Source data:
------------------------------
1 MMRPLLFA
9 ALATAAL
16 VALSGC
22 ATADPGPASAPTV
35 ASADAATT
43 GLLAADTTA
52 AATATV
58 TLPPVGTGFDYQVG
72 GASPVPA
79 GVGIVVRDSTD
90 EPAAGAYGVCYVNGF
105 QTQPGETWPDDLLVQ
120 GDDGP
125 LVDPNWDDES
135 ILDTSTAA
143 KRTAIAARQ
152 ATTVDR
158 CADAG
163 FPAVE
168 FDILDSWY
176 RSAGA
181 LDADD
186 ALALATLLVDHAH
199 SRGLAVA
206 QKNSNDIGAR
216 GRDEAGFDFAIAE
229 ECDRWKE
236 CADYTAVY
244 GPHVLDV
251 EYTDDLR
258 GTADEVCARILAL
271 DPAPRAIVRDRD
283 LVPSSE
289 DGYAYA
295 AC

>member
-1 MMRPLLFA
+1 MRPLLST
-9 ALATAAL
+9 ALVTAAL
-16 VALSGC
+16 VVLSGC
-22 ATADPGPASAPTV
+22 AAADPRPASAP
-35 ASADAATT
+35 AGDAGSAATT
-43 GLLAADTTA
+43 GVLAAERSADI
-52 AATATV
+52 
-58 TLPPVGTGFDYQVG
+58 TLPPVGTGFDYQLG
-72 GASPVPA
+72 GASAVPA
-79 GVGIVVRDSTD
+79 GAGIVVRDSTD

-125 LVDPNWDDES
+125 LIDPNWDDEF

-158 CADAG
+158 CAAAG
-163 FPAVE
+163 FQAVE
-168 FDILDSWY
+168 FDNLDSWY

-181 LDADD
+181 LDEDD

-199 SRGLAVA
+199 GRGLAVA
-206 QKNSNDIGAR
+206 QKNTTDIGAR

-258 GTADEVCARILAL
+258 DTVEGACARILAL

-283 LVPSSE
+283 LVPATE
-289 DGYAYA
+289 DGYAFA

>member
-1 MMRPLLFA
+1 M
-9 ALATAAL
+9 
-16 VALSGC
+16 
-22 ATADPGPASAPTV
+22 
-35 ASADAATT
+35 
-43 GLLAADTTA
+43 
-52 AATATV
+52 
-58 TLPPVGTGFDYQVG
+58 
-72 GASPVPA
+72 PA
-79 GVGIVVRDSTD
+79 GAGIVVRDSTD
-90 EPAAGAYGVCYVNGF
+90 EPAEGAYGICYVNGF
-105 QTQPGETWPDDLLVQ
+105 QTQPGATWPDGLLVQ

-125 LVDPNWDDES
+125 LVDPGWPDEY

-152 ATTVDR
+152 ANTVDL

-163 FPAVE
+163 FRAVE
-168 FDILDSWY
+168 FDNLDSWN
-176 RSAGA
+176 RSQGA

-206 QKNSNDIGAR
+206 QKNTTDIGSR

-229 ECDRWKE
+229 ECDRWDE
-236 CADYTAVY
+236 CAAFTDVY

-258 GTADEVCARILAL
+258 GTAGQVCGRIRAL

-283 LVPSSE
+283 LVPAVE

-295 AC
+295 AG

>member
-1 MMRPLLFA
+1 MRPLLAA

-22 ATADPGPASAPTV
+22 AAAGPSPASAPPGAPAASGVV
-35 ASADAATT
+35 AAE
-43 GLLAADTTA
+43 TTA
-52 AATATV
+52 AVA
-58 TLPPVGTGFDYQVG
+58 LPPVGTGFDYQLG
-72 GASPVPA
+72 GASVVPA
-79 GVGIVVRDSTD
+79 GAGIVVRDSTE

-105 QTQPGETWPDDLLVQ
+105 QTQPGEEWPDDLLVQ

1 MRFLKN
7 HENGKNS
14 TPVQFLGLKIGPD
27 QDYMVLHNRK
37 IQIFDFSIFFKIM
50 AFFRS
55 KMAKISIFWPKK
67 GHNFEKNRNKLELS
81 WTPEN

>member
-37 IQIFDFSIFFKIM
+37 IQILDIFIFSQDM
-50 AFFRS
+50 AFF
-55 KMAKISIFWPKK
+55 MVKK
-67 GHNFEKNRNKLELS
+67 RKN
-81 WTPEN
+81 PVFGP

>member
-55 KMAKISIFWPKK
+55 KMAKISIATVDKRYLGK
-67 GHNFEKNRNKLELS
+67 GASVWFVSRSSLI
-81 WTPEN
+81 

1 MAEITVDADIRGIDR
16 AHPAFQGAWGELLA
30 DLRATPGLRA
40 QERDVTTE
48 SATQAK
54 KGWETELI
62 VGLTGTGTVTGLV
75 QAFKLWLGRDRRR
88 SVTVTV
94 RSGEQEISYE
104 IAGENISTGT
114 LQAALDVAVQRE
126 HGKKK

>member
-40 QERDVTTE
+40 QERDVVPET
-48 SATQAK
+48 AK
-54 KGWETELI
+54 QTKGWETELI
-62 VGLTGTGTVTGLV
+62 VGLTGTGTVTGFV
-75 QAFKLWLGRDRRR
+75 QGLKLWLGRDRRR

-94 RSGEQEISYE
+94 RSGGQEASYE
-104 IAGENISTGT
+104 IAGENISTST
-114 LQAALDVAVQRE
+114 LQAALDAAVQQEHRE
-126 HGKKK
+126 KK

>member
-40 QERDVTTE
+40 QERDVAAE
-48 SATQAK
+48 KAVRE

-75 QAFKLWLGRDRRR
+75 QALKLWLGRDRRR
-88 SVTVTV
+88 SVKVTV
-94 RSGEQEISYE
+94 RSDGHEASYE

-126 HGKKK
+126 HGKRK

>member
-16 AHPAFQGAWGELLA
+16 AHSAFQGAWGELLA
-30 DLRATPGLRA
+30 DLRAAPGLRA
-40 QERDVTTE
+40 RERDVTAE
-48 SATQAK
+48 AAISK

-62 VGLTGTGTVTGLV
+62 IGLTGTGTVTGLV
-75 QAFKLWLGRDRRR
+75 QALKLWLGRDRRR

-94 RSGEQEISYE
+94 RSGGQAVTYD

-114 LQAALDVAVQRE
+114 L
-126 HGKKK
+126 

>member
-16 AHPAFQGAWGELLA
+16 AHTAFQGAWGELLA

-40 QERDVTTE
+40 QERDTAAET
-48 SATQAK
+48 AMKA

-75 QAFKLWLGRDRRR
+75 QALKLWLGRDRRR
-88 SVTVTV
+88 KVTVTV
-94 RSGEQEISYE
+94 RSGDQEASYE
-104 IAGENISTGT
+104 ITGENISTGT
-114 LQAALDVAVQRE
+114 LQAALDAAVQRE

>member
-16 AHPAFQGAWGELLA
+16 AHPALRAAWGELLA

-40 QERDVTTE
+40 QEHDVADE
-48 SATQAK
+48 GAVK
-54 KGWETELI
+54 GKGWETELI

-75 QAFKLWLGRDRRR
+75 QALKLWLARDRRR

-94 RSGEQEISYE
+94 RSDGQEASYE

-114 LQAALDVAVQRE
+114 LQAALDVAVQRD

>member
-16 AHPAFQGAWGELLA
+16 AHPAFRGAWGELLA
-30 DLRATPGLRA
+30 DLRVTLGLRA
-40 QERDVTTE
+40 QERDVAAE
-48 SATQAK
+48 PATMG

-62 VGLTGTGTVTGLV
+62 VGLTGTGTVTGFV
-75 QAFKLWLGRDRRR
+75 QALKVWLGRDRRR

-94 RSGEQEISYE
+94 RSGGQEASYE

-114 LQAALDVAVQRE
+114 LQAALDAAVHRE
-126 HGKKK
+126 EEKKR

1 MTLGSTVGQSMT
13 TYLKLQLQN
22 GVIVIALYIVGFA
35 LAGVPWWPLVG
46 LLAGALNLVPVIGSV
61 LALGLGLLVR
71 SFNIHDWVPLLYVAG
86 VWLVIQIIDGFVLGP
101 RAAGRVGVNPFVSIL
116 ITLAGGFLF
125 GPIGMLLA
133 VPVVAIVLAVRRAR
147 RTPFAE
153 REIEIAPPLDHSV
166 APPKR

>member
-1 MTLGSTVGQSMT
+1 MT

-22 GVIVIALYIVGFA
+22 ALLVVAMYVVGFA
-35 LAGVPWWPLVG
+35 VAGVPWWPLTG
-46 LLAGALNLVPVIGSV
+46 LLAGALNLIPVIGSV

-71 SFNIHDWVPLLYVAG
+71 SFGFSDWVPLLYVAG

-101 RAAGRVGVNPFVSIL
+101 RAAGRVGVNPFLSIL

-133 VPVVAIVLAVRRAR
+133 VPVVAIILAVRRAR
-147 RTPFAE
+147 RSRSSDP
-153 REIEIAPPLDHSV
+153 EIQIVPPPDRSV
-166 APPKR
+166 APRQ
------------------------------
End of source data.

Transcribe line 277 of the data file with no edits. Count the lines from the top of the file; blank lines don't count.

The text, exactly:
-75 QAFKLWLGRDRRR